Saddam Hussein’s Pick, Lukoil, Wins West Qurna Oil Contract
Lukoil received a contract to develop the deposit from Saddam Hussein in 1997
Lukoil, Statoil Win West Qurna, Prize in Iraq Bidding
By Anthony DiPaola and Kadhim Ajrash
Dec. 12 (Bloomberg) — OAO Lukoil and partner Statoil ASA won rights to develop the second phase of Iraq’s “super giant” West Qurna crude deposit, the largest offered to foreign investors in today’s second round of bidding.
Lukoil, the Russian producer with the most oil assets abroad, beat out teams headed by London-based BP Plc, Paris- based Total SA and Kuala Lumpur-based Petroliam Nasional Bhd. Lukoil committed at the auction in Bagdad to increase output at West Qurna, 65 kilometers northwest of Basra, to 1.8 million barrels a day for a fee of $1.15 a barrel.
“We have been struggling for this project over these years,” Lukoil Chief Executive Officer Vagit Alekperov said in a statement today. “We intend to meet all the obligations in connection with the development of West Qurna-2 to the benefit of the Iraqi people and our shareholders.”
Russia’s OAO Gazprom, Angola’s Sonangol SA and Petroliam Nasional also won contracts awarded today in Iraq, which holds the world’s third-largest oil reserves. The government, which assigned deals this weekend and in June, aims to boost output to more than 12 million barrels a day over the next six years, Oil Minister Hussain al-Shahristani said today in Bagdad.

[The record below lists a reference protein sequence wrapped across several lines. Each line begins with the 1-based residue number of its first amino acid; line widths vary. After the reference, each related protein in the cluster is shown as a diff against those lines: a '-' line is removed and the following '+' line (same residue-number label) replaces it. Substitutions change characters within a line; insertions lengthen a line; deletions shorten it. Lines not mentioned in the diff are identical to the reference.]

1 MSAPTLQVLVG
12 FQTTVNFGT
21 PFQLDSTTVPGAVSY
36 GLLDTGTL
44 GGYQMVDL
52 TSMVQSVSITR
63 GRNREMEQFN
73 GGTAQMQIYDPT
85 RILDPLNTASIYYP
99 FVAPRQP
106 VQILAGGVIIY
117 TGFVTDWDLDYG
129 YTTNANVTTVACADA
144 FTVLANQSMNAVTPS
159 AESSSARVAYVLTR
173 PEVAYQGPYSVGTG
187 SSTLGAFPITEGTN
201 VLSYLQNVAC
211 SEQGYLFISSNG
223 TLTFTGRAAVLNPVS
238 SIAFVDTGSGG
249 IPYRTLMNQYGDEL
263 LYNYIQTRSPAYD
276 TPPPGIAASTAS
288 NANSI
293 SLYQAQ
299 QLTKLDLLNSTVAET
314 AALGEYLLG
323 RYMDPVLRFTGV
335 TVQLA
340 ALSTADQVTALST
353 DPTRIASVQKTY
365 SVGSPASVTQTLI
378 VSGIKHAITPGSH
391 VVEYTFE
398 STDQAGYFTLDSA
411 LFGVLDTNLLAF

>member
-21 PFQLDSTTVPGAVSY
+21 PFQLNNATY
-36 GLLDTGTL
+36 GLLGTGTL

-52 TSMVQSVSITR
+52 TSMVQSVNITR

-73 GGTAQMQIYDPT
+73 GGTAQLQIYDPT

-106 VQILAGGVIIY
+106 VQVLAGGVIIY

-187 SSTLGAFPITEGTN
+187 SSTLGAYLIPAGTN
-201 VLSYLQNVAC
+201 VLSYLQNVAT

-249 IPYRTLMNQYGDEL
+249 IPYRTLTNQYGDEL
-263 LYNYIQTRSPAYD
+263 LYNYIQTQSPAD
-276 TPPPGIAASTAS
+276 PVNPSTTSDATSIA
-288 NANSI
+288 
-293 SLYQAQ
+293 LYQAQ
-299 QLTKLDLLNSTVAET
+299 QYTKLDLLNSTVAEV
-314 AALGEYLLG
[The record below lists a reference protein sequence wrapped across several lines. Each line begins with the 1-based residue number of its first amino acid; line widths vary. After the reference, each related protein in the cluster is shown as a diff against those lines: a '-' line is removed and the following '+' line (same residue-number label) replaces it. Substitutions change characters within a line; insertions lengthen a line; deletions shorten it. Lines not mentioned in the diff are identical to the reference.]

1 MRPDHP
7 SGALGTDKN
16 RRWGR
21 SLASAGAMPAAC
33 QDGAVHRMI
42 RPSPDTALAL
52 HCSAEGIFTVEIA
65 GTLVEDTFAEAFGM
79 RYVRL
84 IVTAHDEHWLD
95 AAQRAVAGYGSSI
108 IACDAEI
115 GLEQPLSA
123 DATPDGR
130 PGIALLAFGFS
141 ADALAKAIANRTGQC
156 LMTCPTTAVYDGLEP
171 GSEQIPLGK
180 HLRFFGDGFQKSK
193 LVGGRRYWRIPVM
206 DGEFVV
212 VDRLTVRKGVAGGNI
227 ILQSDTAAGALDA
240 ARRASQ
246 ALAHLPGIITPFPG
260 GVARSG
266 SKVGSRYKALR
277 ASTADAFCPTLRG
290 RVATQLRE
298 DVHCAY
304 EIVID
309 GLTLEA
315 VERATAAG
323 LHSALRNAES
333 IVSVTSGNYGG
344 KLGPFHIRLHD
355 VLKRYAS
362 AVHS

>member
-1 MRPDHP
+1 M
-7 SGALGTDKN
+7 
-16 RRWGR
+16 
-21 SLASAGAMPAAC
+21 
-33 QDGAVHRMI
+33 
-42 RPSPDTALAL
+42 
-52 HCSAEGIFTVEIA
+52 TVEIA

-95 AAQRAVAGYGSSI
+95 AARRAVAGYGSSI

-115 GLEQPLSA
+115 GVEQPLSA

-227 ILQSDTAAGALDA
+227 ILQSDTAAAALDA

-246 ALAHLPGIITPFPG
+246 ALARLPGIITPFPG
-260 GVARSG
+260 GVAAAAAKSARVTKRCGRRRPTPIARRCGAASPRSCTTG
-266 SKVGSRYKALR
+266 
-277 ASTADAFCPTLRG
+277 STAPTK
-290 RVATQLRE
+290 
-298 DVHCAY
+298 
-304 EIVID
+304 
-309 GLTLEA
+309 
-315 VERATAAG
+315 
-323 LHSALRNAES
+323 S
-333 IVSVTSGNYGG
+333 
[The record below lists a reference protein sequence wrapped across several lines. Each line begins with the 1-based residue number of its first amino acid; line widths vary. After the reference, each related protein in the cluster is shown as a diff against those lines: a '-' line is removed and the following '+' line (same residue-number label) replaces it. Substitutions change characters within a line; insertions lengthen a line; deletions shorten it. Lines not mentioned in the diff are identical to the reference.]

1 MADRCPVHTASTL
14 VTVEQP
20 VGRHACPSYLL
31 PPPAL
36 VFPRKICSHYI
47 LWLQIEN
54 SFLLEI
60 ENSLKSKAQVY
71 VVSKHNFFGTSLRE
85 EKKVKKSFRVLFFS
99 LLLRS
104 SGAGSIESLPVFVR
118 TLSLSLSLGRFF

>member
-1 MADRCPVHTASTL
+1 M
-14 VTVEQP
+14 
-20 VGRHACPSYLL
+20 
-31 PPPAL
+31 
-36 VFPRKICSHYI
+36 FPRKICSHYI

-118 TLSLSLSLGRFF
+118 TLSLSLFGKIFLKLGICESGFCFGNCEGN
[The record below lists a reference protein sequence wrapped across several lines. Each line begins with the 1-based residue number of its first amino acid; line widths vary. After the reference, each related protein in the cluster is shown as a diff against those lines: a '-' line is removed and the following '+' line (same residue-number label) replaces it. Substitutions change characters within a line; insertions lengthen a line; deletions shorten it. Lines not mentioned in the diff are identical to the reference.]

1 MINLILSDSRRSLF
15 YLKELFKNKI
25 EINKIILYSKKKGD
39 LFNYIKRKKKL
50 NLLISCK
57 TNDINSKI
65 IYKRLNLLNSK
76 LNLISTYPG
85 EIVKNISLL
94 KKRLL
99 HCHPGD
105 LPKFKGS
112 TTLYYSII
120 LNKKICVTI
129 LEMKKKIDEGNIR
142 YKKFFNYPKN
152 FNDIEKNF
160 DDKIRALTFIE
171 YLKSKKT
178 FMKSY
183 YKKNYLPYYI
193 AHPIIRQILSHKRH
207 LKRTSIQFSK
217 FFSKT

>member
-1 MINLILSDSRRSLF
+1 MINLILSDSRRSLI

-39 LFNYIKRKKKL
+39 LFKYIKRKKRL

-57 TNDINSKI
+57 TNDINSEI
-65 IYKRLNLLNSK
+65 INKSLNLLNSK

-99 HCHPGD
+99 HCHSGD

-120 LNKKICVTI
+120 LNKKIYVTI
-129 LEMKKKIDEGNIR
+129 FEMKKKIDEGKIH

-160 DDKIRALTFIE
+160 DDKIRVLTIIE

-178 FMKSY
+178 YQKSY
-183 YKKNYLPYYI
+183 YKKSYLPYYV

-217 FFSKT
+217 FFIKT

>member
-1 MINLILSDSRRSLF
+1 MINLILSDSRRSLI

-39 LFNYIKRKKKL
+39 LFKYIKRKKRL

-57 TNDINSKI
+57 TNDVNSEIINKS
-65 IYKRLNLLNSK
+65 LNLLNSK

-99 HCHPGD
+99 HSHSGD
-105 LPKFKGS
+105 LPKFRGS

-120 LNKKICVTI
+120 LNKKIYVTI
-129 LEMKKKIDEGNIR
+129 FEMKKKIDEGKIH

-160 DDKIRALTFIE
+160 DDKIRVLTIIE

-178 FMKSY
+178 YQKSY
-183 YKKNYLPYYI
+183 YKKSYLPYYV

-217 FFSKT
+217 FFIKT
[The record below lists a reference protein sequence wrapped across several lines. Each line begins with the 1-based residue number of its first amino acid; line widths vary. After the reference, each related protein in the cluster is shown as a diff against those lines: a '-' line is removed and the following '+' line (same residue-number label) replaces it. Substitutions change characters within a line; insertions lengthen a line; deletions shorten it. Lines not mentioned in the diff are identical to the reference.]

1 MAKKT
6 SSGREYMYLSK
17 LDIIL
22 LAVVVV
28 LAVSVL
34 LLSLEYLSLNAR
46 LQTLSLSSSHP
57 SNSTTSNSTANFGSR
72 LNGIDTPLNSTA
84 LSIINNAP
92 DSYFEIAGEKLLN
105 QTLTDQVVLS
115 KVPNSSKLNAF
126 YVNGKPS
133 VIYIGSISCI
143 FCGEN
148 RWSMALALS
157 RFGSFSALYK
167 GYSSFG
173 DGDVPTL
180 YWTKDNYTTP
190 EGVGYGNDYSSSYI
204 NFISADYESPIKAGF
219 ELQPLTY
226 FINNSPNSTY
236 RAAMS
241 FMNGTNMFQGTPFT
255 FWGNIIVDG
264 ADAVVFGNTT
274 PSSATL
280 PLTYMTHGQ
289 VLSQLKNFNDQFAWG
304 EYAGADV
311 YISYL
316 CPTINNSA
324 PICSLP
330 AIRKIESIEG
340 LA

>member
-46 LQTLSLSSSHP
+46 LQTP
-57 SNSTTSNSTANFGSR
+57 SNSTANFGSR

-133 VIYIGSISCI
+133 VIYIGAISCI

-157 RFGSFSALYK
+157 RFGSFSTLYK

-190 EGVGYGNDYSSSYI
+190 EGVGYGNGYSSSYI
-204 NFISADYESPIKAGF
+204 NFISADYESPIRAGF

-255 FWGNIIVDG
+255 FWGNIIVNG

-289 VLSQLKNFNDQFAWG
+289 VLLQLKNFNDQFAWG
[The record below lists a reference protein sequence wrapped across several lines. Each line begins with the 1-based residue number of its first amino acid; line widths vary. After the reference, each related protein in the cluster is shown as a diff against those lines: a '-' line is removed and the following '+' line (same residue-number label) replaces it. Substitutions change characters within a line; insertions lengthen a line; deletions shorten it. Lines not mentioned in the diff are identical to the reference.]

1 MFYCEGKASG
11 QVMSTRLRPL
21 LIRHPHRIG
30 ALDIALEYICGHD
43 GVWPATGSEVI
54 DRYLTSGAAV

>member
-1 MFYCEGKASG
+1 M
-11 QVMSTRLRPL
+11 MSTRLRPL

He called the second round a “success,” resulting in seven contracts to develop fields containing 28 percent of the country’s crude assets. Iraq awarded two service contracts yesterday to groups led by Royal Dutch Shell Plc and China National Petroleum Corp.
The winning bidders for two of Iraq’s largest fields, West Qurna and Majnoon, offered their services at one-quarter to one- third of the best bids proposed at the first auction in June, according to Oil Ministry data. BP Plc and China National Petroleum Corp. agreed in the first round to develop Rumaila, the largest Iraqi field awarded, for $2 a barrel, half their initial bid on the filed with 17 billion barrels of reserves.
“The round is a success in the sense that the prices given for the fields were right,” said Tariq Shafiq, an adviser with London-based Petrolog & Associates and a former Oil Ministry official. “There is recognition that Iraq needs international companies to help raise oil recovery rates.”
West Qurna, described as a “super giant” by Iraq’s Oil Ministry, is being developed in two licenses. The 12.9 billion barrels of oil reserves in West Qurna’s phase two make that deposit the biggest on offer in this bidding round, according to U.S. Energy Department data.
In the first round, Lukoil bid together with Houston- based producer ConocoPhillips for the first phase of West Qurna. Lukoil received a contract to develop the deposit from former Iraqi dictator Saddam Hussein in 1997. He then annulled it in 2002. Lukoil’s CEO unsuccessfully lobbied Iraqi Prime Minister Nuri al-Maliki to reinstate it this April.
The opening of Iraq’s reserves persuaded more than 35 international and state-run oil companies to set aside concerns insurgent attacks or political instability may disrupt operations. Bombings in Baghdad this week left at least 101 people dead and hundreds injured as violence escalates before elections planned in March.